The day before news broke that inflation had surged to 5 per cent, the Australian Bureau of Statistics reported that federal, state and local governments collectively had spent $876 billion in 2020-21, representing 42.4 per cent of gross domestic product.
Although as significant as the surge in inflation – and not unrelated to it – this alarming figure largely managed to dodge the spotlight.
Before the coronavirus pandemic, Australia’s government sector was around 35 per cent of GDP and levels above 40 per cent were confined to the big welfare states of Europe. Is Australia joining that club?
The rise in government spending in 2019-20 and 2020-21 lifted its share of GDP by seven percentage points. The only other similar episode in Australia’s post-war economic history was the two-year jump in federal government spending by six percentage points of GDP under the Whitlam government in the 1970s. On that occasion, the expansion was never reversed.
A reversal is more likely this time, as the pandemic-related spending – such as that on JobKeeper – was clearly temporary. At the same time, however, there are strong upward pressures in several major programs that may prevent government spending from going back to its pre-pandemic size.
This matters greatly to the outlook for public debt, the size of the tax burden and the economy’s dynamism.
Looking at the federal spending that dominates the public sector, the recent budget points to payments declining from the peak of 31.6 per cent of GDP in 2020-21 to 27.1 per cent by 2023-24 and then settling around 26.5 per cent all the way out to 2032.
However, this decline masks a longer-term upward trend from the average of 24.5 per cent since 2000, excluding years in which spending was inflated by responses to the global financial crisis and the pandemic.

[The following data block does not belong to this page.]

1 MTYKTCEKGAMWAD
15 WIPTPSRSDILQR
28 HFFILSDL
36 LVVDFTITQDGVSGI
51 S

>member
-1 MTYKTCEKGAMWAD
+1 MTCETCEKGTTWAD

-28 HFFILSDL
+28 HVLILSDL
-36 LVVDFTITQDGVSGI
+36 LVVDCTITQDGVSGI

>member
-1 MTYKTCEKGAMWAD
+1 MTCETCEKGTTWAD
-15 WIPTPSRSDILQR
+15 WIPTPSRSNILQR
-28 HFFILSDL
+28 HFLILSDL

Projections out to 2032 are likely to be an understatement. But even if correct, they would imply spending remaining about 2 per cent of GDP higher than in “normal” years since 2000. This is a major contributor to the structural budget problem.
These are inconvenient facts in the federal election campaign, in which the bipartisan position is that the federal budget will be manageable without expenditure savings or tax increases and that there is even room for new spending promises.
The past provides a better guide to how the future might look. In 2013-14, then treasurer Joe Hockey declared that the age of entitlement was over. Developments since then are instructive. The savings Hockey sought in the 2014-15 budget proved elusive and the culture of entitlement has only strengthened its grip on government expenditure policy.
In the 10 years from 2013-14 to the 2023-24 forward estimates, federal outlays grew by 4.7 per cent a year in nominal dollar terms, compared with GDP growth of 4 per cent.
The budget bottom line is highly sensitive to even small changes in the growth rate of spending. Had spending grown at the same rate as GDP (4 per cent) over the 10 years from 2013-14 instead of 4.7 per cent, it would be some $30 billion lower in 2023-24.
The 10-year record shows how a small sub-set of fast-growing federal budget programs pushed the growth of spending above GDP.
These are defence, aged care, childcare subsidies, grants to the states for schools and public hospitals (all with annual growth rates of 7-9 per cent) and the NDIS, which has gone from almost nothing to $39 billion in the 10 years to 2023-24 (offset to a small degree by the absorption of pre-existing disability care programs).
These programs comprised 17 per cent of Commonwealth expenditure in 2013-14 but account for half the increase in the ensuing 10 years. As a group they grew by 10 per cent a year for 10 years, compared with 5 per cent for the pass-through of GST collections to the states and 3 per cent for all other Commonwealth programs collectively.
This is not to suggest that all expenditures should grow at the same rate. But the fastest growing programs are an obvious place to start the search for ways to slow the growth of spending.
The demands in all these areas of spending are manifest. But unless programs are reformed and better results achieved for the same or less spending, the structural budget problem will persist.
Nowhere is this need more apparent than in the out-of-control NDIS, now heading for a $64 billion price tag by 2030. In the latest demonstration of the entitlement culture, some crossbenchers are demanding the scheme be expanded to include over-65s.
If this kind of thinking and the broader entitlement attitudes persist, we can forget about the government sector ever returning to 35 per cent of GDP, let alone anything smaller.